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How do I flush,bench test, proportioning valve?

J

jsimpson

Guest
I don't want to pay $89 + $12 shippingand wait a few days to get a new Delco unit, so how do I flush and bench test the old one?
 
B

Bullitt

Guest
Reading a tech manual I have that details brake operations, there is no recommended procedure to bench test a proprtioning valve by the home mechanic. I'm sure that there are shops that can do it. I responded to a brake question in the "Other Car" forum in which I described the resetting procedure. If you cannot find that thread using the "Search" feature, I'll try to find it tomorrow.

--Bullitt
 
J

jsimpson

Guest
Mainly, I need to flush it out. Ever done that, or know anyone who has?
 
W

wolf_walker

Guest
Well, this isnt vette specific, but...

Usually, if it's one you can disasemble at all, you can either use compressed air to force the internals out, you may or may not have to unscrew a fitting or two. Sometimes you can get seal kits for them, you stand a chance of tearing selas if you disasemble it. Also dont let any parts come flying out and hurt you if you use compressed air.

Failing that, ahh, submerse in a can of denatured alcohol? Let it sit, swish it around ocasionally. The alcohol will dry out, just have to let it sit out for a few days.

What year vette? Is it the little block looking one with the switch that's under the hood down low on the drivers side?
 

Yoda

Well-known member
Administrator
Joined
Oct 12, 2000
Messages
4,884
Location
Amarillo, TX
Corvette
1981 UL5
Here is Bullitt's previous thread from the "Other Car" forum:
Bullitt said:
Well, if you still have dirt/rust in your master cylinder, then I suspect a crudy caliper, wheel cylinder or brake line. Was one reservoir dirty or both? The reservoir nearest the firewall supplies the rear drums, the other one nearest the radiator, the front discs. This would simplify trouble-shooting, obviously. You then could disconnect one line from one caliper or wheel cylinder at a time and have someone depress the pedal. While this will introduce air into the system, you are already having problems, so it can't get much worse. If there is no dirt, then you can eliminate certain lines. Reconnect the lines and try to eliminate the caliper and wheel cylinder, to find the suspect part.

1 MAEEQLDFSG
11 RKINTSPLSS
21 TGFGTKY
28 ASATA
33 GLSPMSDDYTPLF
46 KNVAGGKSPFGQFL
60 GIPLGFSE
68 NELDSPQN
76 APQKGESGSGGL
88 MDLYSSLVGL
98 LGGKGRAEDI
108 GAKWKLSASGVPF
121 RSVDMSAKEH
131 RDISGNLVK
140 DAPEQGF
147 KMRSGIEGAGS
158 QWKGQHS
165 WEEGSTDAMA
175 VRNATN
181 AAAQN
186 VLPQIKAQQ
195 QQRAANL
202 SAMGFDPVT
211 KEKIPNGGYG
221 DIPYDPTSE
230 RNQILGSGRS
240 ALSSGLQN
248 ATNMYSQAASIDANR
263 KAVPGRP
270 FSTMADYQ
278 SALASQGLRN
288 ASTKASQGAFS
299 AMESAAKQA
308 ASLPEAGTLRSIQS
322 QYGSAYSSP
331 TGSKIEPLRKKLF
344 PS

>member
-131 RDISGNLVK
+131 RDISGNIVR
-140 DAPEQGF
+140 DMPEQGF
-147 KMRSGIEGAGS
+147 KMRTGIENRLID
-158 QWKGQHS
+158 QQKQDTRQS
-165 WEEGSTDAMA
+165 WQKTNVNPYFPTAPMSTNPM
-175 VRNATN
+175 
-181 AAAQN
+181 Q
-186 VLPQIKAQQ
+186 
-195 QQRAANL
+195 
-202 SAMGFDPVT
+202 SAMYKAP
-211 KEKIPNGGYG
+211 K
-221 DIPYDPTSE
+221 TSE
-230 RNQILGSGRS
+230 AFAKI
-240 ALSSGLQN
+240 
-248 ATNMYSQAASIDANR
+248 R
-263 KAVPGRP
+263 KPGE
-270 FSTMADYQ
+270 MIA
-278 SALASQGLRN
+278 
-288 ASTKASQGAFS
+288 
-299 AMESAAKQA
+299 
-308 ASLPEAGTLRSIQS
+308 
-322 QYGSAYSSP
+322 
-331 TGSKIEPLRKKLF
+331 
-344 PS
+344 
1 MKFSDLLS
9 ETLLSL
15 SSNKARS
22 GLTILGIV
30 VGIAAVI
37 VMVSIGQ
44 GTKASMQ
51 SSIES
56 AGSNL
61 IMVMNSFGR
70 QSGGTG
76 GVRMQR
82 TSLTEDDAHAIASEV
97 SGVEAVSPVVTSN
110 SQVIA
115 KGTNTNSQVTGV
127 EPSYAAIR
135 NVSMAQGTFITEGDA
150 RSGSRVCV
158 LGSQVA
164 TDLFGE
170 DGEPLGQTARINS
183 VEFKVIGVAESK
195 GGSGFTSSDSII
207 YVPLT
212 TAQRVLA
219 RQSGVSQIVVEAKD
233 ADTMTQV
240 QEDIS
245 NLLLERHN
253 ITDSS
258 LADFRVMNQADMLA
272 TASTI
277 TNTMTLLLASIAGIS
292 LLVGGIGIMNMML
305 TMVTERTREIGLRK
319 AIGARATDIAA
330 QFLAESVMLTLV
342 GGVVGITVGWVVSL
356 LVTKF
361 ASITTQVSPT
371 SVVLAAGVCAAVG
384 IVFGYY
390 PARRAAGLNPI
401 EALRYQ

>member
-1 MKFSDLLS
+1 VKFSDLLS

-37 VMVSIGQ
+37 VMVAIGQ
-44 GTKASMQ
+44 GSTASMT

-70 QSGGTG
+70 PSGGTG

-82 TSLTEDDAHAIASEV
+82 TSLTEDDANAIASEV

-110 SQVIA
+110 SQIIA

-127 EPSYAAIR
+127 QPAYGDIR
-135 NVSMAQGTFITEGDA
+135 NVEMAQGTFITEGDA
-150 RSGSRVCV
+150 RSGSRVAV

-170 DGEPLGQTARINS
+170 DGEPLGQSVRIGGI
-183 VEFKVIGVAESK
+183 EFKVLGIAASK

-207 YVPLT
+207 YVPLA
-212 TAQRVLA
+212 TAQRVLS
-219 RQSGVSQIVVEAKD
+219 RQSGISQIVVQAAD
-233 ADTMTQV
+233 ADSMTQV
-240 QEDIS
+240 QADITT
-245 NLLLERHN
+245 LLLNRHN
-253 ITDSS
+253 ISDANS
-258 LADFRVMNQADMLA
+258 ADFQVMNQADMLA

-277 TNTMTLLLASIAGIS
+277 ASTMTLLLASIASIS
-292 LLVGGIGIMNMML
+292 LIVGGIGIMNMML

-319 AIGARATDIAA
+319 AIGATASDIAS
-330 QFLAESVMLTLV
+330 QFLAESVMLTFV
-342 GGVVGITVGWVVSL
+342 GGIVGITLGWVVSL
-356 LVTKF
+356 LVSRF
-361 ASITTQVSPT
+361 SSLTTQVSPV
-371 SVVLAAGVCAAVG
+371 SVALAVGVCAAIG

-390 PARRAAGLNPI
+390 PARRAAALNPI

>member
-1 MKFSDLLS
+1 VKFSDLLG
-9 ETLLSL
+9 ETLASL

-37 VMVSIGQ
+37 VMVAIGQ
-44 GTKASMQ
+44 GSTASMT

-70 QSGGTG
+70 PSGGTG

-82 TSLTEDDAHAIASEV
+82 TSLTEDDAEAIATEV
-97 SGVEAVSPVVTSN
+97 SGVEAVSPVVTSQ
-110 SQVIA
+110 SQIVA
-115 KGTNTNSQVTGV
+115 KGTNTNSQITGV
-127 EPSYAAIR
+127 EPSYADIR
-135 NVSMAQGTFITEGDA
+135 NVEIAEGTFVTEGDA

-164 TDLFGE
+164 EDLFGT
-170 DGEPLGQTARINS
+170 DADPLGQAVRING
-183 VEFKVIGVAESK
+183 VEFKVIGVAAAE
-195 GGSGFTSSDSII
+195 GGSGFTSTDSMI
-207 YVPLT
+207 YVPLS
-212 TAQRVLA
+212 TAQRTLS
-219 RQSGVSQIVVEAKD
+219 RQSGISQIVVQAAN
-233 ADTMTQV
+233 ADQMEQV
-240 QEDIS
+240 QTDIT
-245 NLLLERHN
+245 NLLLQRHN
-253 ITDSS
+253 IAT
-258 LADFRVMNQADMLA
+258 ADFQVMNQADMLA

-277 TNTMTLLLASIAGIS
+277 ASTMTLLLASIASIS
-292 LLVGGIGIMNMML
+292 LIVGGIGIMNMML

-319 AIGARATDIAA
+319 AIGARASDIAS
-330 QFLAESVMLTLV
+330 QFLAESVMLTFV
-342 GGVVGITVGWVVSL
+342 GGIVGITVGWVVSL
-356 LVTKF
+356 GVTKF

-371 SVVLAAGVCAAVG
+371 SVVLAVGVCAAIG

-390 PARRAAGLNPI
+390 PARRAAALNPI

Another problem that would contribute to poor braking is a proportioning valve. You have to bleed the system first, then recenter the valve. I'm not sure which type of valve is equipped on your Chevy. There's one type mounted near the master cylinder and a conventional remote mount, like the one on Sharks. Some pick-up trucks and like models have a variable proportioning valve, called a pressure control valve or load-sensing, but it's the same thing. Here's the general procedure for Pressure Differential Valve (remotely mounted):

1. Fill the master cylinder and bleed the brakes.
2. Turn the ignition switch to "On" or "Accessory"
3. Slowly depress the brake pedal down and the piston should center itself, causing the brake light to go out.

This should reset the valve. If it does not, you will have to have someone depress the pedal as you open a bleeder screw. You have to immediately close it, as soon as the brake light goes out or you will have to repeat the procedure, using a opposite side bleeder, whether you tried the front or rear first.